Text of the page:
These designs didn’t reach fruition, the Unbranded team learned, because designers lacked a combination of seed money, manufacturing know-how, and marketing and sales savvy to begin production. This inspired the trio’s concept, a kind of Threadless for furniture, which aims to provide technical and logistical support and a ready network of local and regional artisans and manufacturers. Users submit designs, such as Philip Royster’s R2 table (pictured above) which boasts a unique curved pattern built with fishing wire. Comments and feedback are exchanged and the more popular, unique pieces get built in small custom runs and sold by Unbranded. The catalog boasts over a dozen pieces, constantly cycled in and out; currently, the site’s offering the angled ISA chair by School of the Art Institute grad student Adele Cuartelon, built by DKE Design.

Business interest has been growing—Unbranded won the Chicago Lean Startup Challenge last fall and is finishing a new round of seed funding—and the startup now runs out of 1871, a tech space inside Chicago’s Merchandise Mart, itself an iconic building and a center of furniture and design. It’s a fitting home for a new type of manufacturing and design. “I think it’s as practical as it is symbolic,” says Dohadwala. “We’re at a place where we’re trying to disrupt the industry with technology.”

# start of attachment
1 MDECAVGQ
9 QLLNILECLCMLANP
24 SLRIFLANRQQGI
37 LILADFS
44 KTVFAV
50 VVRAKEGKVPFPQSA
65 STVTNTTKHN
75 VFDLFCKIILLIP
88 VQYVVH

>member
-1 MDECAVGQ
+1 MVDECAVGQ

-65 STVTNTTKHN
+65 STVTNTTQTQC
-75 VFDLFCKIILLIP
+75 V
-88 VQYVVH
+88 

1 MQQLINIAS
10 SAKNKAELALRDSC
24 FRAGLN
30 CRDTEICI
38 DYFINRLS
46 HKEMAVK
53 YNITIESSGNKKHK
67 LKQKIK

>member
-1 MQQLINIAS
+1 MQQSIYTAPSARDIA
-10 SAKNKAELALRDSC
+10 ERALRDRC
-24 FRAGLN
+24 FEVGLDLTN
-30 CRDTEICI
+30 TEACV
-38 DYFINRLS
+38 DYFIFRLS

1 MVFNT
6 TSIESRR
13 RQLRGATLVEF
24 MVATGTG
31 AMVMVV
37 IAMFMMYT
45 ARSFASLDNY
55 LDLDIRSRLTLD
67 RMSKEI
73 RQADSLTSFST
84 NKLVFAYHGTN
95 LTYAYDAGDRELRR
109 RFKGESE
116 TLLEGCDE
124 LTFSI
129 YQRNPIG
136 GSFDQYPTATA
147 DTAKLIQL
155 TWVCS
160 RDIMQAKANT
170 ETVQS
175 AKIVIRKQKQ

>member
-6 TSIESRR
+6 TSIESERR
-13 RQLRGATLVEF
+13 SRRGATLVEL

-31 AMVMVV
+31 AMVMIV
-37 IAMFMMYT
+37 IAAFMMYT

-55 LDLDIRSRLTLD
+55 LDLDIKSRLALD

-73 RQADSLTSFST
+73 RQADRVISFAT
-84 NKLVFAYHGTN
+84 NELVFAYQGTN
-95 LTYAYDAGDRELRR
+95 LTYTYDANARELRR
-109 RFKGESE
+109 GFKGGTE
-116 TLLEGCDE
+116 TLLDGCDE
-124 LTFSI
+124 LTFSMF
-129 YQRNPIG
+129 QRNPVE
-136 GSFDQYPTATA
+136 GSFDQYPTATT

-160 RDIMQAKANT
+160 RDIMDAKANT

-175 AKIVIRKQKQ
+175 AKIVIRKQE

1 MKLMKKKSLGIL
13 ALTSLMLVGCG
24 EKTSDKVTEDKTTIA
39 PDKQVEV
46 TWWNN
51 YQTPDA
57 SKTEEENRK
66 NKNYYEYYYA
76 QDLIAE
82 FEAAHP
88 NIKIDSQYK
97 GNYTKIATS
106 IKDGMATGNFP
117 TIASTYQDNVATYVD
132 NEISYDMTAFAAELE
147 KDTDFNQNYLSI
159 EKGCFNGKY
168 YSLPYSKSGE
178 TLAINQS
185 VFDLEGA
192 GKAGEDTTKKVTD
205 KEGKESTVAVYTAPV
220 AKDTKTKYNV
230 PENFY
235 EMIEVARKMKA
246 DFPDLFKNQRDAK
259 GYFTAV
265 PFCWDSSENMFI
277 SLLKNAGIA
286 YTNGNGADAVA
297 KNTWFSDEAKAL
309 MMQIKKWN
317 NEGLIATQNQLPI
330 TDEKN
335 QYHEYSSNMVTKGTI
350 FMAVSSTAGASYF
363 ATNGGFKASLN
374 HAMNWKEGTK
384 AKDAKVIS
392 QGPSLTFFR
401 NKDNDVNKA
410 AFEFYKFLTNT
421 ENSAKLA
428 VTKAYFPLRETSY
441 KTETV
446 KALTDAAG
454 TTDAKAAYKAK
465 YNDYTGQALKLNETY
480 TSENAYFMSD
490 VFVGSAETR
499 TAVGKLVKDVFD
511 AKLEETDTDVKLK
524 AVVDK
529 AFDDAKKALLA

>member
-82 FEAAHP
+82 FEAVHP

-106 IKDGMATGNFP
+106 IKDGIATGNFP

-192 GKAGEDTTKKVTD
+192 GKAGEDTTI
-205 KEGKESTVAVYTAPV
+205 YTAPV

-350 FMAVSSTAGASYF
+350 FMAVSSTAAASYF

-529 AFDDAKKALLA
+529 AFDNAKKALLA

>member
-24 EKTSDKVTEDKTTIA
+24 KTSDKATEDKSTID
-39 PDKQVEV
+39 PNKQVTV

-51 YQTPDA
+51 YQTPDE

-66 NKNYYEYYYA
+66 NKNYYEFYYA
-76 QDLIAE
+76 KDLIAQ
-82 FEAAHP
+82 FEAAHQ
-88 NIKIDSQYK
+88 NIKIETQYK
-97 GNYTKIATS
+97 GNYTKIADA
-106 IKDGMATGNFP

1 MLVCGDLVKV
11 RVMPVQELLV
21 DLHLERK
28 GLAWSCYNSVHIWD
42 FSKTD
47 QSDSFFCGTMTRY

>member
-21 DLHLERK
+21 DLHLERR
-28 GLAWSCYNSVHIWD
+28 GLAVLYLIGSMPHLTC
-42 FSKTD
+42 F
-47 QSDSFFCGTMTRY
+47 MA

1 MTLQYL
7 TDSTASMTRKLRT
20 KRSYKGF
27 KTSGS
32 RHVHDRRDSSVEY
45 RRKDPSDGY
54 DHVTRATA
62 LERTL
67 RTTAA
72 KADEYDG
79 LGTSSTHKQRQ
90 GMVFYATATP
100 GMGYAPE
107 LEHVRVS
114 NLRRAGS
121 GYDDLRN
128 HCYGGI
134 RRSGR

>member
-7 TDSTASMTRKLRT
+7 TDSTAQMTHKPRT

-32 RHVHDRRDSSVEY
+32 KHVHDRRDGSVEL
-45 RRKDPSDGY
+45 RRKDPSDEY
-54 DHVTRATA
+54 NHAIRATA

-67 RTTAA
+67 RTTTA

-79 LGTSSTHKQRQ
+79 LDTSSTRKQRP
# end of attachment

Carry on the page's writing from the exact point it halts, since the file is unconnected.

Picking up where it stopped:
Have a design in mind? Bring it to unbrandeddesigns.com

We’re not good at keeping secrets, and in the case of Jason Koharik, who collects and fabricates objects in his Echo Park garage under the moniker COLLECTEDby, we can’t keep quiet.

Koharik designed a weirdly elegant, Mouille-esque line of lighting that’s been making appearances around LA recently. His furniture collection, however, came as a bit of a surprise. Koharik has long been accumulating vintage furniture (mostly chairs) from the likes of Eileen Gray, Tobia Scarpa and Bruno Mathsson. Over time, he amassed a singular collection. Rather than leaving the pieces in their original, mostly unusable condition, Koharik meticulously retooled each object, leaving the essential structure and design unaffected, but contributing his own sleek, hewn-by-hand signature to the upholstery and finish.